Let me add that the fact that angry, divisive, unethical journalists like Hill have a place in legitimate (or what once were legitimate) news and commentary outlets is proof of ethics rot in the industry. She is no better nor different from ugly hacks like Alex Jones on the right, yet maintains visibility and a platform for her cultural poison for three reasons: she is a progressive, she is black, and she is female. None of these are valid reasons to inflict her personal vendettas and hateful rhetoric on America. Jones has been largely banned from social media, but Hill’s bile still flows undammed.

The post also is depressing proof of how relentless and irrational “the resistance” has been The line in the two-year-old essay—“Too many of Hill’s likely peer groups and those around her have, since last November 8, engaged in nearly continuous disrespect of the President’s person, his office, and the process that elected him. This continues to be divisive, destructive, and dangerous for the nation. It is wrong.”—has a familiar ring, for I have written almost the same sentence too many tomes to count since. I will probably write it again next week.

Here, lightly edited, is the September 14, 2017 post titled, Portrait Of An Ethics Train Wreck:The Race-Baiting ESPN Commentator”:

The recent still-rolling ethics train wreck launched by ESPN “SportsCenter” co-host Jemele Hill is a perfect example of how such cultural fiascos occur.

Stage I:  The Instigator

Hill, a young African American woman, went on a Twitter rant against President Trump  this week.

“Trump is the most ignorant, offensive president of my lifetime,” Hill tweeted. “His rise is a direct result of white supremacy. Period. He is unqualified and unfit to be president. He is not a leader. And if he were not white, he never would have been elected.”

Factors, Stage I

A. An ethics alarms doesn’t  ring.

Why in the world would Hill think that the face of a national broadcast network could publicly call the President of the United States a white supremacist without causing a problem for her employer? The key ethics values being breached  are trust and responsibility. She has a responsibility to ESPN, which should be able to trust her not to harm it or upset viewers.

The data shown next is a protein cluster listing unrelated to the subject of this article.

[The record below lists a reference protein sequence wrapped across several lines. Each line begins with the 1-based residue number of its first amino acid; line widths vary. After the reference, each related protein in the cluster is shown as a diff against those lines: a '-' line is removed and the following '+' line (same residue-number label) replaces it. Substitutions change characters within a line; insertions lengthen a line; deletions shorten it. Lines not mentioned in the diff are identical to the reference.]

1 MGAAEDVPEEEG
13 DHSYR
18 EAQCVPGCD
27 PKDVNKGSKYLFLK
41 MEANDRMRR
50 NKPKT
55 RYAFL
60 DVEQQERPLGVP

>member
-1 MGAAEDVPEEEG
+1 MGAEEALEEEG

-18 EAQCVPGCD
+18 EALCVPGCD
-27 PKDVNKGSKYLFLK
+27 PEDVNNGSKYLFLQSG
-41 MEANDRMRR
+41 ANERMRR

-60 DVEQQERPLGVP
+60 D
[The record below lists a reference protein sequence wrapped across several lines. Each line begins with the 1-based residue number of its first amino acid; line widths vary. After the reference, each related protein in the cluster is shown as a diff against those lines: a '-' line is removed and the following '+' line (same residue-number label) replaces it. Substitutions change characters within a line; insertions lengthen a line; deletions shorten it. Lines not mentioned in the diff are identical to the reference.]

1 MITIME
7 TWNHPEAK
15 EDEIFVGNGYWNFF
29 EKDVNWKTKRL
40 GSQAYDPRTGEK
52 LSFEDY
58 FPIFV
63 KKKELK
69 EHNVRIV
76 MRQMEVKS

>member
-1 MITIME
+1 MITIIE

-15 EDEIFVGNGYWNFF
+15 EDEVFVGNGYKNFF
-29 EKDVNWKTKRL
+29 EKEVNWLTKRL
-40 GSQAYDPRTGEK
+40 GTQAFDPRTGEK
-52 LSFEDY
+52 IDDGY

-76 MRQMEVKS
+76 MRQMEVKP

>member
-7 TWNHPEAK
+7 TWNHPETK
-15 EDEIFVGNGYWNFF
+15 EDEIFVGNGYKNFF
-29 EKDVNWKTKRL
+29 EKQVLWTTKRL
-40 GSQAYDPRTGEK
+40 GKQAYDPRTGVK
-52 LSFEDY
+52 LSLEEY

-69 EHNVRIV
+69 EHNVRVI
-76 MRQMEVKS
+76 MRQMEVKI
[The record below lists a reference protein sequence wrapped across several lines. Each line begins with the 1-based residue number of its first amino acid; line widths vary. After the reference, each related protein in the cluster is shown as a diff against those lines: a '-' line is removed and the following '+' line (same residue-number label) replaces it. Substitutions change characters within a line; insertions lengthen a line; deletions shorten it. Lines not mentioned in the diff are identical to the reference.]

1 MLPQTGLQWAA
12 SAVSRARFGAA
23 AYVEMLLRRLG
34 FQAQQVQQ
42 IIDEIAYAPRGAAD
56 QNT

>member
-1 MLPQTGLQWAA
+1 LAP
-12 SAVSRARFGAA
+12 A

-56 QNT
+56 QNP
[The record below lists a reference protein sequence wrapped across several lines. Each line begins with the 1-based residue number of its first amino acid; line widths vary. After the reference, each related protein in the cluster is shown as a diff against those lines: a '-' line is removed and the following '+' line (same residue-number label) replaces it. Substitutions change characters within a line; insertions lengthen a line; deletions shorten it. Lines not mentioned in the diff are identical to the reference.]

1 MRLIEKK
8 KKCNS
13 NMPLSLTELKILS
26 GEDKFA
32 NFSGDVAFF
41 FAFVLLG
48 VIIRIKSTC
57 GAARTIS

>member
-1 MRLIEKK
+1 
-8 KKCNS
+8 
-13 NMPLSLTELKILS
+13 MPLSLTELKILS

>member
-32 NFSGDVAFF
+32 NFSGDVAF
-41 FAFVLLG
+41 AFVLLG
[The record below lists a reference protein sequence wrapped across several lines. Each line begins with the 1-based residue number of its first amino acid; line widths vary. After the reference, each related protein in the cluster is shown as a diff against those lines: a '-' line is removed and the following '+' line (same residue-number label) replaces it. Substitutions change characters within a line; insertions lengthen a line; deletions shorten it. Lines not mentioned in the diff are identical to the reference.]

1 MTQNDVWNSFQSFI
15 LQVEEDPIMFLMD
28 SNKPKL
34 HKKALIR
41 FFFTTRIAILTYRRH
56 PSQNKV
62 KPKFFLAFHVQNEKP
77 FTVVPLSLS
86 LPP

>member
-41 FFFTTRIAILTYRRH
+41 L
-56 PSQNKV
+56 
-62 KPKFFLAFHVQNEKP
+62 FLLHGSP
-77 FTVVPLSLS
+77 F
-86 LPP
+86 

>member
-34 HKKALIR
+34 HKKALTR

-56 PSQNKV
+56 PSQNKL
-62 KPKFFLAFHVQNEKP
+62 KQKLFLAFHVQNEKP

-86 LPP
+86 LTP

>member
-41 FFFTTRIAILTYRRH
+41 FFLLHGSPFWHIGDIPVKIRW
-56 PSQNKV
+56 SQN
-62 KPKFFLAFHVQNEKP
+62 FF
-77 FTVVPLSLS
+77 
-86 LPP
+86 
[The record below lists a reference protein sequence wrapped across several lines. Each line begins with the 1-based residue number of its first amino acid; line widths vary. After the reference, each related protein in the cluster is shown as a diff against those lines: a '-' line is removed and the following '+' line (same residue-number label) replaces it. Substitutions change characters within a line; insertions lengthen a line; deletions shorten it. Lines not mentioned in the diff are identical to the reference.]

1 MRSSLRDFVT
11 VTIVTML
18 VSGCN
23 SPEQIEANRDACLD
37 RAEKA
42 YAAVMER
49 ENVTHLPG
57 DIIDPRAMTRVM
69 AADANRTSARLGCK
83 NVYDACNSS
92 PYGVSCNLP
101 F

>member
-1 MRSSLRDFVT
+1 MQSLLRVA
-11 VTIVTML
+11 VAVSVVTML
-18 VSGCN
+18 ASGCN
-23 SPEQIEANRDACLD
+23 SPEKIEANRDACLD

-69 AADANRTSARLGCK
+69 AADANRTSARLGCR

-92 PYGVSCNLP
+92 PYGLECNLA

B. An instigator has an inflated view of his or her own importance, indispensability, wisdom, expertise or authority.

We are living in an age where narcissism is epidemic, but even so, a sports anchor has to be able to comprehend that once he or she is outside the realm of sports, her opinion on the President or anyone else cannot possibly have a positive effect on public discourse unless it is carefully thought out, crafted,, and expressed.

The key ethics values being breached are competence and  humility.

C. Social media. Continue reading

Labor Day Ethics Quiz: The Dr. Seuss Oath

Conservative writer Megan Fox was left sputtering with indignation after learning that a Missouri councilwoman, Kelli Dunaway (D…of course), took her oath of  office with her right hand on a Dr. Seuss book. “Just because we’ve done things the way we’ve always done them is no reason to keep doing them that way,” she told ABC News.

Good point! Let’s try taking the oath using a hunk of cheese next time!

The particular children’s classic Dunaway chose for this solemn ritual was “Oh the Places You’ll Go” which, ironically, we recently defended here from the accusation that it was racist.

Fox:

“One can only hope that choosing to make a mockery out of the serious pledge to protect and defend the Constitution will be the catalyst to take her to a new place in the next election–the private sector…Meanwhile, real satirists over at the “Babylon Bee” are suffering trying to come up with something weirder than this to report. No wonder Snopes can’t quit accusing the Bee of trying to sound like real news. The real news is insane.”

Is it?

Your Ethics Alarms Labor Day Ethics Quiz is…

Is it unethical–disrespectful, irresponsible, dishonest— to take an oath of office on a children’s book?

I think I’ll wait for some responses before I give my answer…but I have one.

Mark Of The Demagogue: The Ignorant And Dishonest Appeals To Emma Lazarus

Friends and followers: Don’t let anyone get away with this. Using “The New Colossus,” the 1883 poem that appears on the Statue of Liberty as authority in any current debate over national policy is either fatuous, ignorant, dishonest, stupid, or a cynical effort to appeal to the emotions of those who have no grasp of history or logic.

There is are periodic outbreaks of silly Lazerus worship every now and then, and we’re in the middle of another one. Indignant memes showing Lady Liberty and some or all of Emma’s one hit poem are popping up all over social media. Anyone who posts one is either an ignoramus, a liar, or shamelessly trying to suck up to progressive friends who are dishonest and ignorant, hoping that nobody will notice. I notice, and so should you. Call them on it. Appealing to the words of “The New Colussus” is approximately as  valid as extolling the words of “Imagine,” “Jabberwocky,” or “Me So Horny.” Anyone who tries it should be mocked and shamed.